List reduced from 27 to 20 due to restriction <20>

   ncalls  tottime  percall  cumtime  percall filename:lineno(function)
      100    0.002    0.000   39.619    0.396
      100    4.552    0.046   31.425    0.314
      100   25.139    0.251   25.139    0.251
      100    0.000    0.000    7.928    0.079
      100    0.000    0.000    7.928    0.079
      100    7.927    0.079    7.927    0.079 {method 'argsort' of 'numpy.ndarray' objects}
      100    0.001    0.000    1.735    0.017
      100    0.001    0.000    1.734    0.017
  • Each call within hamming itself, such as x’oring two arrays, then bit twiddling with numpy, is a roundtrip from Python to Numpy’s C code for these operations.
  • Argsort itself to get the bottom N hamming similarities is a pretty hefty operation here

So an obvious step is to not have a “pure_python” implementation, and move as much functionality into numpy C code that can directly process the array. Still limited by the above two factors (similarity != nearest neighbors; needing to scan). We’re unlikely to squeeze extra recall, but we could probably increase QPS several orders of magnitude.

We’re also using only one CPU here, and one wonders if you can speed things up further by splitting out these operations over many cores.

And finally, there ARE other classing LSH algorithms like spectral hashing that would be fun to learn.

At a previous job as a performance oriented C-developer, we had a phrase that “O(n) often beats O(log(n))”. (I believe this is from Raymond Chen, but I can’t find the original quote.)

Why is that?

Well mostly cache locality. Juggling data structures that contain lots of pointers, pointing to many different regions of memory, jumping around tends to hurt performance. Code complexity matters to. A dumb array with simple looping operations can be easier to optimize, with few variables, and it’s usually easier to build and maintain anyway.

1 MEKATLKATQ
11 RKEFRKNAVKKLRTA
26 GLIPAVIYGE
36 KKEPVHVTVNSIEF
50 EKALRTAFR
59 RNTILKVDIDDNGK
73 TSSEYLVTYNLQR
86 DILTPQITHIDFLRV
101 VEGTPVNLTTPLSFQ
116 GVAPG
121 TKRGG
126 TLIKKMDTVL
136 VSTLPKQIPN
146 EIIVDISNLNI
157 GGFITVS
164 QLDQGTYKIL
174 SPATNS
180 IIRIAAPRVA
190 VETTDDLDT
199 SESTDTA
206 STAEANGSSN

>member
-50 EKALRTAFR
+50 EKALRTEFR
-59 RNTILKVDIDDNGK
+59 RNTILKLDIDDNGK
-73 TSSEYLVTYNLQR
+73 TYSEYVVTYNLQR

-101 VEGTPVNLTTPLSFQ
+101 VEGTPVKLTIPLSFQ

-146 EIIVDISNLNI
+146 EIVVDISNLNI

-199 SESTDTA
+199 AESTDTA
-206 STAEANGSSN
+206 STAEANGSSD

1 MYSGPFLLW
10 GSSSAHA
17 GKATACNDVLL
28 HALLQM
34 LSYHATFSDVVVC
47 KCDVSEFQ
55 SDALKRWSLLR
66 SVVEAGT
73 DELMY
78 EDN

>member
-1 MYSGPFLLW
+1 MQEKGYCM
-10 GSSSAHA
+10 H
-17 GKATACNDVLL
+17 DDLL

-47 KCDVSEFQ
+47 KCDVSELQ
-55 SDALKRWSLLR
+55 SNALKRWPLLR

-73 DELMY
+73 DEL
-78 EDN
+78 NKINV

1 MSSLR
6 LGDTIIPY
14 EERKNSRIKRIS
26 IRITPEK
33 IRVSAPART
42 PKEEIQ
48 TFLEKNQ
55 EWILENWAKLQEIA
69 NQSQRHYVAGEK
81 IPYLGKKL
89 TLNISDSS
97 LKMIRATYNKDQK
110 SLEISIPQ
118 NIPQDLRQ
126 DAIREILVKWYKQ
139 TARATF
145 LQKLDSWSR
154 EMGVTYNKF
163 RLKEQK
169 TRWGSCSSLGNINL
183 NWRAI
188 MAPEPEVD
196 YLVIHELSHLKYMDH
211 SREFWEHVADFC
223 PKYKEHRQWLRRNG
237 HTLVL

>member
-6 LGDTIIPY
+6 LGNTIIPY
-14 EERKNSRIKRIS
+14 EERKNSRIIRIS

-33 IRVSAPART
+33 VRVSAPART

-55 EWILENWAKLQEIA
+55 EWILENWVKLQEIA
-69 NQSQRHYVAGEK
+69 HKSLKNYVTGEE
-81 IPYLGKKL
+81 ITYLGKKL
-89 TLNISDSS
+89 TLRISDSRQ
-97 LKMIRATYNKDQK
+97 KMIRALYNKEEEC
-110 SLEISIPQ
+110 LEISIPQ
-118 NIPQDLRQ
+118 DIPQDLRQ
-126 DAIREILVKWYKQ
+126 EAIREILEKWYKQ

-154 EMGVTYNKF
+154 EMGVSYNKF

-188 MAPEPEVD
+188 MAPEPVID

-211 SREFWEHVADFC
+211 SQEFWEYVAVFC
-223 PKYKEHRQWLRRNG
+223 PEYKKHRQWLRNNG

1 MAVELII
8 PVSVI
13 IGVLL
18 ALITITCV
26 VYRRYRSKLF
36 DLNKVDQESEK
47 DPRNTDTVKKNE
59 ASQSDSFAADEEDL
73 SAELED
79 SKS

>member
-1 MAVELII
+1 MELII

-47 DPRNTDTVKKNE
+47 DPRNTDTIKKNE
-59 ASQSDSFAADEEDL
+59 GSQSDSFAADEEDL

One reason I keep going back to this hashing well is because is there’s also just the epic simplicity here around common search operations:

  • Adding a new vector to this “database” just appends to the hashes
  • You can segment/shard these all you want to colocate documents with other stores
  • You can freeze them and parallelize the search of the hash array

Graph solutions are big global data structures “things with pointers”. HNSW hasn’t worked well for Lucene exactly for this reason, it doesn’t fit into its more segmented and sharded operational model. A global “graph” resists being broken up and sharded. Though Vespa appears to have found an interesting approach.

So operationally, this sort of thing seems like it could be a winner. I know exactly what problems I’ll run into (New Yorker / ant colony problems). But with good-enough latency, it might be OK. And besides, embedding similarity is just one of many other factors to consider with search ranking. And ranking itself, is just one factor among many things that dictate search quality.

Feedback welcome

In future posts, for my own edification, I’ll hopefully teach you how to hook up ANN Benchmarks to your own algorithm. I’ll also dig into the C implementation that, spoiler alert, gives much better QPS for… the same recall :). At least enough to serve as research a baseline for others who are building ANN.

I hope you share feedback either directly or through social media!

Doug Turnbull